By Katy Goodwin-Bates
If you’re not familiar with the work of Patrick Ness, you should be; he’s something of a rock star in YA writing and his star will only continue to rise with the upcoming star-studded movie adaptation of his Chaos Walking trilogy. He’s also the author of The Rest of Us Just Live Here, one of my favourite YA novels of the past few years and a more obvious predecessor to his latest novel, Release; the two share a touching vulnerability and delicate strength that I have come to think of as distinctly Ness-ian.
Structurally clever, Release follows teenage Adam throughout an eventful day which encompasses family drama, romantic interludes and existential pondering. Interwoven with Adam’s earthly tribulations is a more otherworldly narrative, following the aftermath of the murder of a local girl. It’s an ambitious premise and one which succeeds largely as a result of Ness’ almost unbearably beautiful writing.
Because what if they were right? What if there was something wrong with him? What if, on some level, way down deep inside, right down to the very simplest, purified form of who he was, what if he was corrupted? What if there was some tiny, tiny fault in the first building blocks of who he was and everything since that first moment of life was just papering over an essential crack? And he was just a carapace built on a facade built on scaffolding and there was no real core to him, no real central worth? At all?
Can I love, he thought? Can I?
Can I be loved?
It’s impossible not to sympathise with Ness’ protagonist, Adam; unfairly overshadowed by his handsome brother in the eyes of their deeply religious parents, Adam is forced to hide his sexuality and, consequently, huge parts of his existence. As if that wasn’t enough, Adam’s best friend is moving away while his family’s financial problems force him to wonder whether he’ll ever be able to do the same. All this could add up to an overly melodramatic novel, but Ness is so adept at conveying personal crises and delicate emotional moments that Release never feels overloaded. Which is not to say that the book isn’t deeply contemplative and poignant: it is, and Adam’s emotional agony is almost unbearable at times, particularly in his dealings with his parents and the fear of their response to him being gay. Ness has spoken about Adam’s experiences as reflections of his own, with the section in which the character’s parents whispering about whether their son might be “a bit gay” coming directly from the author’s own youth. This personal element of the novel is evident throughout, and invests Adam’s story with even greater emotional import.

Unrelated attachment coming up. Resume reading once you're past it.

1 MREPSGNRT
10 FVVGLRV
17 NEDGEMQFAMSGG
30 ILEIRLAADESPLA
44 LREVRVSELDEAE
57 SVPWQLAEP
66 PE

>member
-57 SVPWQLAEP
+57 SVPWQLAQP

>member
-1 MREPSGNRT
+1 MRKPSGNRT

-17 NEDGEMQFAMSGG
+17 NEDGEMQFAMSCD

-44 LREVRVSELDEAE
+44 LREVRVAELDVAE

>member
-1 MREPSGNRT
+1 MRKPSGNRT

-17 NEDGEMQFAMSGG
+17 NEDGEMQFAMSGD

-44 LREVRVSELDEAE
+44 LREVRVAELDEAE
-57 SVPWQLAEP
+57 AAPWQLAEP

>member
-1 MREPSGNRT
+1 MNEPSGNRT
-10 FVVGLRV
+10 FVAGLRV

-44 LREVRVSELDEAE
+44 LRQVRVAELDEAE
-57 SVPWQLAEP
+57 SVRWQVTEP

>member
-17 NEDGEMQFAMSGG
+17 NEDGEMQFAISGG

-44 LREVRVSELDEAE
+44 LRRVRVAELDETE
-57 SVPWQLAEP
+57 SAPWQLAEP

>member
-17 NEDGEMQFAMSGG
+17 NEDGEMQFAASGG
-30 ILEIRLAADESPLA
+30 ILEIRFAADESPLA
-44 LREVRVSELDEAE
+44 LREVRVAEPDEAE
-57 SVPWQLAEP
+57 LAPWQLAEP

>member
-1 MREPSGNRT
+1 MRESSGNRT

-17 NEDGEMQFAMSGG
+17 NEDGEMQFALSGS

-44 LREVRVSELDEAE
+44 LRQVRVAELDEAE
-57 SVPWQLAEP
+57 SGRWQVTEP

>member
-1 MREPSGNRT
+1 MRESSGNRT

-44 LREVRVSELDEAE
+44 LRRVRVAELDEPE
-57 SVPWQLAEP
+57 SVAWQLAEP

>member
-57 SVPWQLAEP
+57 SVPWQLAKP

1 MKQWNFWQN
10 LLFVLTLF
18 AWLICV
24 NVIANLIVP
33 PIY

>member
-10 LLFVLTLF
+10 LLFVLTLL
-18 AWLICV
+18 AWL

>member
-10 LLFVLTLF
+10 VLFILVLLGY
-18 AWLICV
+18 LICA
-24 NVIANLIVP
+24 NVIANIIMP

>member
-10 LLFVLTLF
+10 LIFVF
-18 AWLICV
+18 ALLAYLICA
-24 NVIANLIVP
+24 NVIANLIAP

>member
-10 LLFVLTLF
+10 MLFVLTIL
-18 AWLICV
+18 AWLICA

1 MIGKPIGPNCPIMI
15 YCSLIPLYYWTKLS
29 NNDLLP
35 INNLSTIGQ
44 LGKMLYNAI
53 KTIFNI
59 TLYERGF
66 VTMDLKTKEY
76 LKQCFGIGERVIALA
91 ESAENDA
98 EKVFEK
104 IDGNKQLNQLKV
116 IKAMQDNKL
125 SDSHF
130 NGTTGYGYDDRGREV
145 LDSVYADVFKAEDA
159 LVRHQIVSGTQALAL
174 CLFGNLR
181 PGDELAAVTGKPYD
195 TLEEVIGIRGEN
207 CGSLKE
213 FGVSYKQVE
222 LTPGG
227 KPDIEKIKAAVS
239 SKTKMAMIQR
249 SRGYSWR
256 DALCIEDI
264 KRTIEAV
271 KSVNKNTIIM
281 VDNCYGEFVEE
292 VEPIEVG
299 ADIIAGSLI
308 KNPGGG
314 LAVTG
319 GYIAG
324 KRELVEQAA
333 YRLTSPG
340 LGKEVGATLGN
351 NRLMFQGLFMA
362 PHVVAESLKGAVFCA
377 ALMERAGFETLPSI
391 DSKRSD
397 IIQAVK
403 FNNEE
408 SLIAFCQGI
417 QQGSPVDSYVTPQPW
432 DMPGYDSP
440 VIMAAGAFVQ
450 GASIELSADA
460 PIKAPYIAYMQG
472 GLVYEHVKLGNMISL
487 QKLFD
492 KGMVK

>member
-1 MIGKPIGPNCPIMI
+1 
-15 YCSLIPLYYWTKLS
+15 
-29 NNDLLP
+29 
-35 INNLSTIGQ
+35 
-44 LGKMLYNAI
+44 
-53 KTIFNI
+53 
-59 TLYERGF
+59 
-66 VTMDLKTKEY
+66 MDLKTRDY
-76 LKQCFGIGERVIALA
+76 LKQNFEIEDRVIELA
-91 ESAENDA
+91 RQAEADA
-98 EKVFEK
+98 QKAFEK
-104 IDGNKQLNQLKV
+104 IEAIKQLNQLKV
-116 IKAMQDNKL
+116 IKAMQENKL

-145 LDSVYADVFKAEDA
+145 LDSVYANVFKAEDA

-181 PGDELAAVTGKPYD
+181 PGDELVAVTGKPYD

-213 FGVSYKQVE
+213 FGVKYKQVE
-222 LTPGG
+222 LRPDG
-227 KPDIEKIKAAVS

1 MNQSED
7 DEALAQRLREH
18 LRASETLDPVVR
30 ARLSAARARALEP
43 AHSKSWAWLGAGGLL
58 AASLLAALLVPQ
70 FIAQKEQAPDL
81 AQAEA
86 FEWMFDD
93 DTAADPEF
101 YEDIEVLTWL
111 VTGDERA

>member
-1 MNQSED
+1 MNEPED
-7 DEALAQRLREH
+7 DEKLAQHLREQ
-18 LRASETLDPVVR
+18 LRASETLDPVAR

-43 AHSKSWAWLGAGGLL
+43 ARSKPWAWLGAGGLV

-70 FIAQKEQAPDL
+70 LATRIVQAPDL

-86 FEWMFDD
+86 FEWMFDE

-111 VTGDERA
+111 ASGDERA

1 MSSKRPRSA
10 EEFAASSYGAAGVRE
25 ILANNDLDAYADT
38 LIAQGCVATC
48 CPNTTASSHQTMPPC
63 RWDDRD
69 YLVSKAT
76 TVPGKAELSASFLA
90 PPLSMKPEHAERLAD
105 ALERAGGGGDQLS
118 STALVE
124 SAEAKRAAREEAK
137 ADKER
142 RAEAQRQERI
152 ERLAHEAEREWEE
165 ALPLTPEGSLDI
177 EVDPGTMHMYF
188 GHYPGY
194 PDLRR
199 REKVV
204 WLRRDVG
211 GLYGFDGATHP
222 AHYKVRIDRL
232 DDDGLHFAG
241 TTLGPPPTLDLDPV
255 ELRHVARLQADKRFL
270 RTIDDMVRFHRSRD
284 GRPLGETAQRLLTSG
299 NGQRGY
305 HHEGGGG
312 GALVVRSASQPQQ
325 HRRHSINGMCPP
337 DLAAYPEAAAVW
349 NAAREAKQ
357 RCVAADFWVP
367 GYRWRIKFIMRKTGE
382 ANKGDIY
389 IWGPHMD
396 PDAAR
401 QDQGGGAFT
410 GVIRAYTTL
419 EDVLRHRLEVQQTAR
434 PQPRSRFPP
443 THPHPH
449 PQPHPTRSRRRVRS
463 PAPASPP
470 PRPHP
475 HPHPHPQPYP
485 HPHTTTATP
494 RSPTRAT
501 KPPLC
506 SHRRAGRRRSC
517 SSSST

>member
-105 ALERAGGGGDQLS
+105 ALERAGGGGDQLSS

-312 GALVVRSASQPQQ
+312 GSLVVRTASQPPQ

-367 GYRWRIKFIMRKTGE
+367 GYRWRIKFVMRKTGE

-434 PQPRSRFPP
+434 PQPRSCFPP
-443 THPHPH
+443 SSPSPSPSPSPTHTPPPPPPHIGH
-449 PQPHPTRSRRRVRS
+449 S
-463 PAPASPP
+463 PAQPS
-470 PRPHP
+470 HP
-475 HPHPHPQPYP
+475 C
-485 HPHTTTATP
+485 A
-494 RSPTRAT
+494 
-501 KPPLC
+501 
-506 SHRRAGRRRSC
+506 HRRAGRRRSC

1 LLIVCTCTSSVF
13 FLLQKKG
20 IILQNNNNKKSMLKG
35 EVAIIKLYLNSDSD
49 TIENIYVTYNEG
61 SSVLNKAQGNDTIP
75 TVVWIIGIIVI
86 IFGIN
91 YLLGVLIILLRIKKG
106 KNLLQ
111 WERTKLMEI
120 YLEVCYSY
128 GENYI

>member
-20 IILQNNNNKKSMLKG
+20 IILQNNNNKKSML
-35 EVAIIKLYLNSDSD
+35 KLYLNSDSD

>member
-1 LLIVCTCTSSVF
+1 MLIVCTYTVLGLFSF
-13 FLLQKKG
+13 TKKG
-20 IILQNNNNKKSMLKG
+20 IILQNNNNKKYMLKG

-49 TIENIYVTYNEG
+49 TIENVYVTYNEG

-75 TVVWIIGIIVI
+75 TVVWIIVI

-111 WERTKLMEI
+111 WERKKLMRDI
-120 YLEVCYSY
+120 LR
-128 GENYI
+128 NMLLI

Artfully combining the creepiness of another of his previous novels, A Monster Calls, with the richly drawn emotional connections of The Rest of Us Just Live Here, Release is an intriguing melting pot of seemingly disparate elements. Ness has explained elsewhere that his inspirations for the novel were twofold, with the focus on Adam’s busy day taking its lead from Virgina Woolf’s Mrs Dalloway, while the more intimate chapters concerning Adam’s private moments with his boyfriend are intended to provide gay teens with their own literary touchstone in the vein of Judy Blume’s Forever. It sounds like it shouldn’t work, but it does. The links with Mrs Dalloway are rather lovely, with Adam’s errand of picking up flowers echoing a task performed by the eponymous character of Woolf’s work. I feel I ought to disclose that Forever mentally scarred me for life as a young teenager; how I managed to sneak it into the house past my vigilant mother remains a mystery, but Blume’s infamous depictions of teen sex were perhaps a little too explicit for my delicate little brain at the time. However, I’m older and (slightly) more mature now, and I love that Ness has taken on the task of providing otherwise marginalised kids with an emotional experience to which they can relate. Aside from the general loveliness of the scenes, it warms my heart to think of the societal progress that has led us to this book being written and published.
Release is the kind of book I would like to make required reading; in the internal ideal world to which I am forced to retreat with increasing regularity these days, everyone would read it and the world would become a more loving and peaceful place, such is the power of Ness’ prose. It’s another beautiful book by a writer who seems to specialise in beautiful books, and one which deserves to become a classic.